Ms Diamond underwent spinal surgery and subsequently suffered a post-operative hernia which required repair. The surgeon opted to use a mesh-based procedure and did not advise on the possibility of a suture repair. Three years’ later, Ms Diamond consulted an alternative surgeon and was informed that the mesh-based repair procedure would carry a risk if she was to become pregnant. The Court held that the initial surgeon breached his professional duty by failing to provide the patient with appropriate information to enable her to provide informed consent. Importantly however, the Court of Appeal concluded that causation was not established. The Claimant could not demonstrate that ‘but for’ the consenting breach, she would not have undergone the same procedure.

In confirming that both factual ‘but for’ and legal ‘remoteness’ causation must be established in all but the most exceptional of cases, the Court in Diamond (and earlier decisions such as Duce v Worcestershire Acute Hospitals NHS Trust [2018] EWCA Civ 1307) has limited the impact of Chester v Afshar. It follows that it is now only if a Claimant can demonstrate that fully informed they would have undergone the same surgery but on a different day with the exact same minimal risks, that a potential exception to the usual causation principles may apply. It is fair to say that even this minimal application is under intense scrutiny.

The future of consent

It is clear that Montgomery will continue to be a significant decision in the medical negligence sphere. Clinicians must take care to ensure that the individual patient is assessed and material risks discussed. The hardening line on causation assists in resisting these claims. The reality of the situation of course is that causation is unlikely to be tested until trial, by which point significant time and cost have been incurred by all parties.

Practical Steps to Avoid Consenting Issues

Where allegations surrounding consent are unlikely to go away anytime soon, in order to limit the risks, a professional should:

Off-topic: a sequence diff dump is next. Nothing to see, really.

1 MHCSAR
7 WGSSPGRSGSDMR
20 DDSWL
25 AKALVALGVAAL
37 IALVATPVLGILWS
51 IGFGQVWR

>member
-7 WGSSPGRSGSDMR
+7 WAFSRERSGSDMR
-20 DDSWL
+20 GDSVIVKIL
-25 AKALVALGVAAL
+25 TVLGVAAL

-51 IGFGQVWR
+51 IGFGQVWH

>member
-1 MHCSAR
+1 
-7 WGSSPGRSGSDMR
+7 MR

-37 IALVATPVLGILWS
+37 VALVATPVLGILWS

• Discuss the relevant risks and alternative treatment options in a clear and comprehensive manner with the patient at consultation. Ensure these are appropriate to the patient’s individual circumstances/needs;
  • Follow up the initial consultation with a letter to the patient’s GP documenting the advice given and options discussed, and ensure this advice is also relayed or copied to the patient;
  • Provide the patient with/direct them to relevant literature which they can consult further in their own time. Ensure that literature is up to date/includes all the risks which are appropriate to that patient and, importantly, confirm in the letter or in your notes what that literature was;
  • If you have ‘standard advice’ that you always give around a certain procedure, ensure the details are documented in the letter or notes;
  • Document the details of any further consultations or discussions (even phone calls or informal conversations) you may have with the patient ahead of the procedure; and
  • Ensure that the consent form itself includes as much detail as possible.

Authors: Amy Bell & Sarah Rose

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Every piece of content we create is correct on the date it’s published but please don’t rely on it as legal advice. If you’d like to speak to us about your own legal requirements, please contact one of our expert lawyers.